I admit it: I'm a total geek. I love electronics, programming, 3D art, vintage Apple hardware, and whisky. I'm always juggling half a dozen projects. I also enjoy documenting it all: my successes, my failures, my experiences... and everything geeky along the way.

Seeed Studio Fusion - $9.90 for 10pcs 2 layer 10x10cm boards


 
 
 
 
 

SparkFun Goodies | Kevin Rye.net - Main

Kevin Rye

Geek Extraordinaire. Yeh, I said it.

SparkFun Goodies

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I had some Christmas cash that was burning a hole in my pocket. I decided to hop on SparkFun and see if there were any goodies to be had. I already needed a few things for some upcoming projects, so I figured I'd try and see if I could get my order up to $60 bucks so that I'd qualify for free shipping.

You can never have enough microcontrollers. I really do try to throw one in every order. There's nothing worse than not having one and having to spend an additional $5 in shipping just to get one. That's paying double for something that could have just been thrown in any order.

With that said, I picked up two more 28-pin ATtmega328s. SparkFun has them preloaded with the Optiboot bootloader for $5.50.

I also picked up 3 SMD ATmega328s in a TQFP package. They're only $4.25. That's a $1.25 cheaper and they're about a 1/3 of the size. Granted you'll have to build in ISP and FTDI headers into your project, but they should still save a ton of space.

I just might have to make a new Bare Bones Arduino with an SMD ATmega!

In addition to the 328s, I also picked up a few ATtinys. I grabbed 3 ATtiny84s and another ATtiny85, just to top off my stock.

The ATtiny85 is only $2.84. The ATtiny84 is only $2.95. So for an additional 11 cents, you get twice the I/O pins. They both come with 8K of flash. The ATtiny85 is a great space saver. It's great if you only need a few pins. The ATtiny84 is great when you don't need a ton of code space, but you need a few more pins than the ATtiny85s can provide. The ATtiny84 probably would have been a better choice for my 7490 clock redesign. If I had used an ATtiny84, I wouldn't have needed to multitask one of the pins with a jumper.

So there's enough microcontroller goodness in the house to keep me busy for a while. I might go ahead a make a new programming shield for the ATtinys. I might make something that can bootload 328s, 84s, and 85s.

Since all those microcontrollers were only about $35 bucks, I needed to keep shopping in order to hit that $60 free shipping mark.

As luck would have it, SparkFun started selling a new super-huge breadboard. I was just looking at breadboards last week. Fortunately, I didn't pull the trigger. I really like the size of this one.

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It was only $19.95, and it's a whole row wider than my biggest breadboard.

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Still, I needed to drop a few more bucks to qualify for free shipping, so I looked around at some miscellaneous stuff and happened upon their heat shrink kit. Now, that's something I always find myself needing and never seem to have.

It was only $7.95 for a bag of 95 assorted 10 cm long pieces.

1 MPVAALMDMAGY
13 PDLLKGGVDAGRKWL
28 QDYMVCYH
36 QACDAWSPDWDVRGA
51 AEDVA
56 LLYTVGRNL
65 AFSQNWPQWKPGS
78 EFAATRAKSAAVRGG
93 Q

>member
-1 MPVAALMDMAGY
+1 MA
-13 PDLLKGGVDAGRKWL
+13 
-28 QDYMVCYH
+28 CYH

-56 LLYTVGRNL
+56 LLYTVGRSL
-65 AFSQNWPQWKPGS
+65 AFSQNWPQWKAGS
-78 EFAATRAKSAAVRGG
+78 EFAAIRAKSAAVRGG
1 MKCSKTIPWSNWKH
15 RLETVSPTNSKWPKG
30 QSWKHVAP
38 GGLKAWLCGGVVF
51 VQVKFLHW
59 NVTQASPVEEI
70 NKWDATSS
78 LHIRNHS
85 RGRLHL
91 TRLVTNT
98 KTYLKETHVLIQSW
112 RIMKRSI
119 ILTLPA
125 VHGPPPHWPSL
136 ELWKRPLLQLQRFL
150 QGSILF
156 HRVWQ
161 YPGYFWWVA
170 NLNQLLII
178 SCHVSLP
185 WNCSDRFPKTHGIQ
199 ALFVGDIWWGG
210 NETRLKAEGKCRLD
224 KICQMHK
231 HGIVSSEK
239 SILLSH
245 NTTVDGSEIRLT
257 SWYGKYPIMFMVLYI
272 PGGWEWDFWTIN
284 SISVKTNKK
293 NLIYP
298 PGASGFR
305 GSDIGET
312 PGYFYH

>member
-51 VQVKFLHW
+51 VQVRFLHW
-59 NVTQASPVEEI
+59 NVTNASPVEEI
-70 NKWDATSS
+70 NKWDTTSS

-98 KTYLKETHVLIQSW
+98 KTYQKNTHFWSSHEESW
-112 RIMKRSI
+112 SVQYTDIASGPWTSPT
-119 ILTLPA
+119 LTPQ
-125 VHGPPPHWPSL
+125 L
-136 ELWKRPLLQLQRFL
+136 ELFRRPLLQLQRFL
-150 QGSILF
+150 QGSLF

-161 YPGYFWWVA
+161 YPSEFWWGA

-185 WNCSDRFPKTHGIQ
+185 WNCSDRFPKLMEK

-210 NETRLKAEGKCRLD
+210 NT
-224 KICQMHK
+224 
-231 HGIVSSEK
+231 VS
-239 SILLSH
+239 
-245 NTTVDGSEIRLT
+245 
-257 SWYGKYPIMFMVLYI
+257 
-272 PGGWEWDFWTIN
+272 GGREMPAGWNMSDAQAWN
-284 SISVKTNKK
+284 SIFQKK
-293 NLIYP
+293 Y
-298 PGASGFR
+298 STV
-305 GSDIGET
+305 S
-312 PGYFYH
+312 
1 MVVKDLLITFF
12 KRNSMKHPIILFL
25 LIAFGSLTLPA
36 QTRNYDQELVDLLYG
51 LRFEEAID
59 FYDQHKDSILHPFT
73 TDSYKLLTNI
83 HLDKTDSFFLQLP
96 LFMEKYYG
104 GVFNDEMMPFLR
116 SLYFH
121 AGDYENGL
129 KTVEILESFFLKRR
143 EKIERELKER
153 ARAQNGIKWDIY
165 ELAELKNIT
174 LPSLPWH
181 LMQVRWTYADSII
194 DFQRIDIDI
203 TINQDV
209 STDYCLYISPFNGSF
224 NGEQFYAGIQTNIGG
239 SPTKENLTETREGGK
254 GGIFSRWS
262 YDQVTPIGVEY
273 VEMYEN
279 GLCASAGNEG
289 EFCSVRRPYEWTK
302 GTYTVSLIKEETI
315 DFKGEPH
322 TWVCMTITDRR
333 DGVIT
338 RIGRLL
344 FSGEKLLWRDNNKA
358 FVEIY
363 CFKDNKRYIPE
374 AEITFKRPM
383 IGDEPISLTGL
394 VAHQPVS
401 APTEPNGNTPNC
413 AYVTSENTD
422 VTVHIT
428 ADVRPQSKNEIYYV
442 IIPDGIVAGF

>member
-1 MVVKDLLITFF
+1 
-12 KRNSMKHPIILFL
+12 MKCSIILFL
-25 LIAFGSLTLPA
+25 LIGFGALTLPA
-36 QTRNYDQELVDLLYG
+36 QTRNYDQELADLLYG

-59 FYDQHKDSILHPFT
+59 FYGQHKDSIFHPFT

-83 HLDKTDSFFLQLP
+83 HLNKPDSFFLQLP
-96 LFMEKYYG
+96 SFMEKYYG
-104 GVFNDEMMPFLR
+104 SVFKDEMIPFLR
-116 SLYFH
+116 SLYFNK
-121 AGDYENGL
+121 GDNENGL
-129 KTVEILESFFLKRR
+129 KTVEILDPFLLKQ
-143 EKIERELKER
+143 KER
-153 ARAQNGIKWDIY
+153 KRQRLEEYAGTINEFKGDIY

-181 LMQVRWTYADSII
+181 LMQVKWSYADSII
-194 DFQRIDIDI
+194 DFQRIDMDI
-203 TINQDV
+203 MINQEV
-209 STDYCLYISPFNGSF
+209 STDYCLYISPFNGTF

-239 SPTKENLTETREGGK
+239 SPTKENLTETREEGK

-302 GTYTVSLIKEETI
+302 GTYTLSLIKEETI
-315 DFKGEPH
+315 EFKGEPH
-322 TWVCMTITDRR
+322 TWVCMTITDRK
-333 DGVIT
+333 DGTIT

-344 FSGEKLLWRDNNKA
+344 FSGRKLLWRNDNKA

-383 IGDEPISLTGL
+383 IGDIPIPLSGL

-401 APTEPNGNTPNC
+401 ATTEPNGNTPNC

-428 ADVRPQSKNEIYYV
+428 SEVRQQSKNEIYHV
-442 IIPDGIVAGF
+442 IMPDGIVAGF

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It doesn't look like a lot in the bag, but once I dumped it out into one of my parts bin drawers, I was very happy with the amount of heat shrink.

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Along with the ATmegas, 5V DC adapters are something that I seem to always need. At $6 bucks a pop, they're one of the more expensive parts of most of my projects. So I like to order them ahead of time and have them on-hand when needed. There's nothing worse than having a completed project, but no power supply for it. I'd probably end up robbing one from something else. The next thing I know, I'd have a ton of projects unfinished and in pieces.

I really like SparkFuns's generic 5V adapters. They seem to power pretty much anything I throw at them. They've never overheated and I've never had a single one die on me. They're pretty small and lightweight. I like how they don't have any logos or branding on them of any kind. Very no-frills. They're perfect for any hombrew-DIY project.

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I had pretty much hit the $60 mark, but I needed to order another DS18B20 temperature sensor for the upcoming Bare Bones Arduino V3 Temperature Shield. I told my Dad I'd make him one, so I'd need another sensor.

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I was very happy with the way that the Tesseract came out, so much so that I really wanted to do something with the leftover LED Display Board that I had. I though something with a mix of red, yellow, and orange would look like fire or something. I have a few red and yellow LEDs that I've pulled from various things over the years, but I figured it would look that much nicer if I just ordered a set of all-new LEDs for it.

With that, I ordered 5 red and 4 yellow LEDs. It should be a quick and easy project. Since I'm only using 2 PWM channels, I could probably get away with putting the Tesseract code on an ATtiny85.

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I'm sure the hardest part will be finding something cool to put it in. It might be time to design a cool enclosure and finally try out Ponoko's 3D printing service. Maybe a Minecraft Red Stone lamp?